The dough should be spreadable, I hope the photo shows the texture I look for in a tamale dough.  The dough must taste good, this is key to a good tamale.  I rinsed then soaked the corn husks to get them softened for rolling.  I then spread a large spoonful of the dough and spread it in the corn husk.  Now, since the idea was to make Red Hots, I made sure it was small enough that a single husk would cover the tamale for cooking. These were put in a steamer for 2 hours until the dough was set. Here they are with some chips for scale, and snacking as well.

I was happy with the thickness of the tamale dough and the flavor of the chicken.  I think it could have used a little more heat.  It was paired with Full Sail Wassail winter ale.  I have to say once the hand and wrist heal, I will try these again shooting for a smaller appetizer size.

Monday, December 14, 2009

Empanada FAIL!

Well, the story starts with myself and a couple of buddies headed out to get some Mexican food, there is a strip of road in Concord, California with quite a few Mexican restaurants lining it. Oddly, Mexican and Korean stores and restaurants.  Anyway, we want something a little different and there is this mariscos place. Well, we do not speak a lick of Spanish, but, how hard can this be.  Well, first off, it is a night club and we are there at 2pm, no matter, the owner will take the business.  The waitress does not speak English, at all. Oh well, we order anyway, since we can read Spanish menu Spanish.  I get these empanadas that are the best, and they have a cornmeal crust instead of pie dough.  So good.

Flash forward 3 months, I am going to make them.  Do I have a recipe? No.  Should I have a recipe? Yes. No matter, I can do this. I make a dough consisting of corn flour, corn meal. AP flour, baking soda and a couple tablespoons of my BBQ rub.  I also made some chorizo and prepared some chicken for the grill, gotta do at least some of this on the grill. Here is the part of dinner that worked.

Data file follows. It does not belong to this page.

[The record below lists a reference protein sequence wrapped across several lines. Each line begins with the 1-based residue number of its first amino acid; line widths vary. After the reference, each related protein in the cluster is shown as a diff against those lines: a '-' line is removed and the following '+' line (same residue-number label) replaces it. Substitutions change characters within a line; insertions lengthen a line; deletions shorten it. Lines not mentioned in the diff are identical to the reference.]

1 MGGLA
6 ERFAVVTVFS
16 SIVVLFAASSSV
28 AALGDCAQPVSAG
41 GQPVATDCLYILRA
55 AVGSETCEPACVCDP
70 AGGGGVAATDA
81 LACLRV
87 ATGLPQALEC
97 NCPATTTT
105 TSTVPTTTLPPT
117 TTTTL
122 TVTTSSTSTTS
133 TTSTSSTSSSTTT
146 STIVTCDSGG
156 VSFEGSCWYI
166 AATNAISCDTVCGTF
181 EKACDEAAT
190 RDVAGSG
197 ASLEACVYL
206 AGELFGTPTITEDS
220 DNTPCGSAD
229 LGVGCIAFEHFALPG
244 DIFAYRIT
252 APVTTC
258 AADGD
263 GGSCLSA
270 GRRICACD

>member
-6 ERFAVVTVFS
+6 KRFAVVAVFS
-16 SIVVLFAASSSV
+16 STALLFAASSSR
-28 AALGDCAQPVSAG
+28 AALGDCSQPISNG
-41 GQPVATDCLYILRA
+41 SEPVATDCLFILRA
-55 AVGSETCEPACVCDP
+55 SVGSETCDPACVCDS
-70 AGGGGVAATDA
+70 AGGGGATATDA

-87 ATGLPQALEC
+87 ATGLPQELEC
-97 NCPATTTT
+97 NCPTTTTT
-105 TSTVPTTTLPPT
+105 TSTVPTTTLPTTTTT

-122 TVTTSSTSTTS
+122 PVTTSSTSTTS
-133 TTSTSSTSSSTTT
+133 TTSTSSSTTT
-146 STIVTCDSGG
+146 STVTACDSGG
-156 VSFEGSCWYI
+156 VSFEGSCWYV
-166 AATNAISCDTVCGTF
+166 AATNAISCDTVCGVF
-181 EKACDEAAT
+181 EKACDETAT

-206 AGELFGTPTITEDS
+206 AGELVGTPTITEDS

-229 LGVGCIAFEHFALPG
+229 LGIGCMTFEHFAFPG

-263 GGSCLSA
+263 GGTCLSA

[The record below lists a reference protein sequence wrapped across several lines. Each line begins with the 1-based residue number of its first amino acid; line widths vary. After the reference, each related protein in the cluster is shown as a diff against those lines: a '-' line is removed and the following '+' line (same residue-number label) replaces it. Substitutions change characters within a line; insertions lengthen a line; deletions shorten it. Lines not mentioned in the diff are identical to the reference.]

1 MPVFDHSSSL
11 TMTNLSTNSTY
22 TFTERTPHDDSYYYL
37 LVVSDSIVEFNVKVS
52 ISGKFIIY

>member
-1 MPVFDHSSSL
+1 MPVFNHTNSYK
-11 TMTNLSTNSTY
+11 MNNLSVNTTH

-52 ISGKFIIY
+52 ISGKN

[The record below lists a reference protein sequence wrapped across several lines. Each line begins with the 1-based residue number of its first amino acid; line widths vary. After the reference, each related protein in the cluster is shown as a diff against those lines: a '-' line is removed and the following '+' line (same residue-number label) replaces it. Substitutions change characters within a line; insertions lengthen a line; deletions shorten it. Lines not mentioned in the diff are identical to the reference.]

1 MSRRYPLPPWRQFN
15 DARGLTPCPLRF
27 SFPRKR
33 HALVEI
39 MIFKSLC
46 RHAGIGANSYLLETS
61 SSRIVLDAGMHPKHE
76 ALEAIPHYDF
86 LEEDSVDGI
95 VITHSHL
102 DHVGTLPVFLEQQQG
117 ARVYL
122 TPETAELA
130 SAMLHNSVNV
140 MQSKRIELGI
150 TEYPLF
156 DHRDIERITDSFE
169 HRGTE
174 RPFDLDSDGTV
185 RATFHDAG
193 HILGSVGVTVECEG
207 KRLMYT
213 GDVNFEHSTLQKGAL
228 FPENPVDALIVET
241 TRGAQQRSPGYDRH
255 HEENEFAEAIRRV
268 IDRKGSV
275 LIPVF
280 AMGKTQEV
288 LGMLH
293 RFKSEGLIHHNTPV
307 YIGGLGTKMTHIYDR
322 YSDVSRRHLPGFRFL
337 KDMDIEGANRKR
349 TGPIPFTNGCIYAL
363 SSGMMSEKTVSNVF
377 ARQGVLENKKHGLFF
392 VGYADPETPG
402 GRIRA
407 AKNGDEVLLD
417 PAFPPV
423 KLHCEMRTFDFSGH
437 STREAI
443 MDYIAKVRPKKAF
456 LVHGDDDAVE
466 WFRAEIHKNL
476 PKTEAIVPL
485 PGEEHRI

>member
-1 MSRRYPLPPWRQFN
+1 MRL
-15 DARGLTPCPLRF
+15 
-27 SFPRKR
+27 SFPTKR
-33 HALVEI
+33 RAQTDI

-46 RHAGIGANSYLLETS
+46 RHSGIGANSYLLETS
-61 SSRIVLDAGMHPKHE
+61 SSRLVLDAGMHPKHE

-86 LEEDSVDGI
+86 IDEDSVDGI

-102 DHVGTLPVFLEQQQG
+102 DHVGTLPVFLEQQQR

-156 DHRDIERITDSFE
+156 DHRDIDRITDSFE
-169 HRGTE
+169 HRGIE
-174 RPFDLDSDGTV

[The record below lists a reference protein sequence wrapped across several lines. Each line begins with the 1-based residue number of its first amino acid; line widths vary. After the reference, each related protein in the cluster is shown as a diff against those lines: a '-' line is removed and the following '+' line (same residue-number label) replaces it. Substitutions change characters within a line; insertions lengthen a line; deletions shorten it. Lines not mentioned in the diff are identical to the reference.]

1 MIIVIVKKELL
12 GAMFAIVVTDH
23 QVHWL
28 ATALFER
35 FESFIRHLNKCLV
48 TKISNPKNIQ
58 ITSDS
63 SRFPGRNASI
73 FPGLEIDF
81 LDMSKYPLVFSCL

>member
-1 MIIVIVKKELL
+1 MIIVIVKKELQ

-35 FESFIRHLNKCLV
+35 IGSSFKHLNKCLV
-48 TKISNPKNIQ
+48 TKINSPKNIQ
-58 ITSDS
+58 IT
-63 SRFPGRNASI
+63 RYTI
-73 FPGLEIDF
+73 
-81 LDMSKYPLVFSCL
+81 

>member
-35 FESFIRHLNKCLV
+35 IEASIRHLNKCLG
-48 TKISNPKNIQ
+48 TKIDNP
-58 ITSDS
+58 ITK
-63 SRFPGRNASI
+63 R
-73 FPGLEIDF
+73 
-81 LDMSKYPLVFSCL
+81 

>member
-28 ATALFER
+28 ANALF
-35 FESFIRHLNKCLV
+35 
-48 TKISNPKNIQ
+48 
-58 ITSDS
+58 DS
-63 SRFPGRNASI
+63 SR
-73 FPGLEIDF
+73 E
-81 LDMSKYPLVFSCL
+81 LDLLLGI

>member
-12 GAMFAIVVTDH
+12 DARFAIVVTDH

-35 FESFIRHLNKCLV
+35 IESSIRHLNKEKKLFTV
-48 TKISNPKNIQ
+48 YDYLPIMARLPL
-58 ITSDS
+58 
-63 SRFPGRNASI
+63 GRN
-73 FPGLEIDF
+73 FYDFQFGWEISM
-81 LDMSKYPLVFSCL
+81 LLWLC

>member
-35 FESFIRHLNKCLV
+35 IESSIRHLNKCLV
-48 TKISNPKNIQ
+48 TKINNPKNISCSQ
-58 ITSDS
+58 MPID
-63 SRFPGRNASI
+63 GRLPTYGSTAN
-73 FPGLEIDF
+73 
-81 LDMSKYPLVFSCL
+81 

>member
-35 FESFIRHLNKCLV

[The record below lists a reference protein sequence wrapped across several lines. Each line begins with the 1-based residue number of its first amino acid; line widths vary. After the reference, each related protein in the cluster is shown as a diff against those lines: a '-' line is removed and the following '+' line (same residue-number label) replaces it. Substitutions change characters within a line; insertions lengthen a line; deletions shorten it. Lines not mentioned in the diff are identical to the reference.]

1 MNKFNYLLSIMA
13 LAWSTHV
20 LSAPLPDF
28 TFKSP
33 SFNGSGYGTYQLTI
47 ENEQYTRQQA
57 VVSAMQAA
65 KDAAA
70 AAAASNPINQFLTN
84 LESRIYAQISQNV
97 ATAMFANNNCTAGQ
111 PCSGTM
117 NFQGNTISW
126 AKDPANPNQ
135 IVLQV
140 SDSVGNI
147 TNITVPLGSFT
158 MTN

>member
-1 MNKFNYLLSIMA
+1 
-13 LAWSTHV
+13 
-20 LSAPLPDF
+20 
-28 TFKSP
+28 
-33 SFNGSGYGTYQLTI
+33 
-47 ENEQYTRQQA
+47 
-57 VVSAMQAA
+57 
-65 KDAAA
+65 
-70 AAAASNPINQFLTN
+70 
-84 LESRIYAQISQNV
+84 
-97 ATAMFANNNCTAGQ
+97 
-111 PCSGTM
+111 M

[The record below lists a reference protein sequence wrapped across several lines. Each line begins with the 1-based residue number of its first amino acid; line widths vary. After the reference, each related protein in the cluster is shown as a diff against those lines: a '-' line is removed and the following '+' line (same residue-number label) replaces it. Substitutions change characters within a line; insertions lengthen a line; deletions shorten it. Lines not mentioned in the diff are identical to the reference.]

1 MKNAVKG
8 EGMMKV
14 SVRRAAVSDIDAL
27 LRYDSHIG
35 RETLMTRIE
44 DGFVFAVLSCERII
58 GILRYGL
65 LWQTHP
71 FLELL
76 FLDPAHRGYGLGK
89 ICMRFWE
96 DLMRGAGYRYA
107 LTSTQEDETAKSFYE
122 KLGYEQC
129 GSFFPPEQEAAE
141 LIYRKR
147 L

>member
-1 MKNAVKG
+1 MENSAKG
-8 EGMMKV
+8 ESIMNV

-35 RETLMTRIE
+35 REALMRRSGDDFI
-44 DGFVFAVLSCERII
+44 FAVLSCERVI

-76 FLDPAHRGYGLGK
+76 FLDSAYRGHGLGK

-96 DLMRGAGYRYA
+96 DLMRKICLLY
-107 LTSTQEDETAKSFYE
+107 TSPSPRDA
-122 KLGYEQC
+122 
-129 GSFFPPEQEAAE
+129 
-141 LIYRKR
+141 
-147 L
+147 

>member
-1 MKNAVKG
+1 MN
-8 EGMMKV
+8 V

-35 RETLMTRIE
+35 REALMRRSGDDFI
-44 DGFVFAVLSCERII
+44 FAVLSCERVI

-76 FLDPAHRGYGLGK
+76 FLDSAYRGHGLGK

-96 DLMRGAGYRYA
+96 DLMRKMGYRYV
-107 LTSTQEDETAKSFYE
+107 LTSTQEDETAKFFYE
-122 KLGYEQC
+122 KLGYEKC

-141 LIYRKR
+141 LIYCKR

Once these were cooked, I brought them in, shredded the chicken and crumbled the chorizo fatty. Perfect so far. The dough has rested in the fridge, it feels good, I think we are a go.  I sauteed the meat with onions and some Hatch green chile salsa, let it cool and am ready to go.  I get the dough patted out and fill the first one. Immediately it is apparent that the dough is too wet and will not hold it's shape. It is 5:30 and I want to eat, what to do, the oil is hot, the meat is ready, I have an idea, I will fry them up as corn cakes, and serve the bell pepper and meat over it.

This was a good save, I know they have a name in Mexico, but, for me, it was a meal saver. Sometimes the best (or poorly) laid plans require a cook to improvise.

Friday, December 11, 2009

Beef Short Ribs

Tonight was beef short ribs, I wanted to try using a combination of grilling and braising to create a pot roast dinner with the added complexity of smoke and rub in the mix.  An inspiration for this idea was the post by Larry of the BBQ Grail ( ).  I rubbed the short ribs with a rub designed for use on beef, normally I would use this rub on chuck roast and dino bones.

For this cook, I wassmoking over oak and cherry, at 275F.  After 1 hour on the kettle this is what the ribs looked like.

After another hour, I pulled the short ribs and put them in my brasier along with onion, shiitake mushrooms, several heads of garlic and green onion.  I also added 1/4 cup Amontillado sherry and 1/8 cup each of water and apple cider vinegar.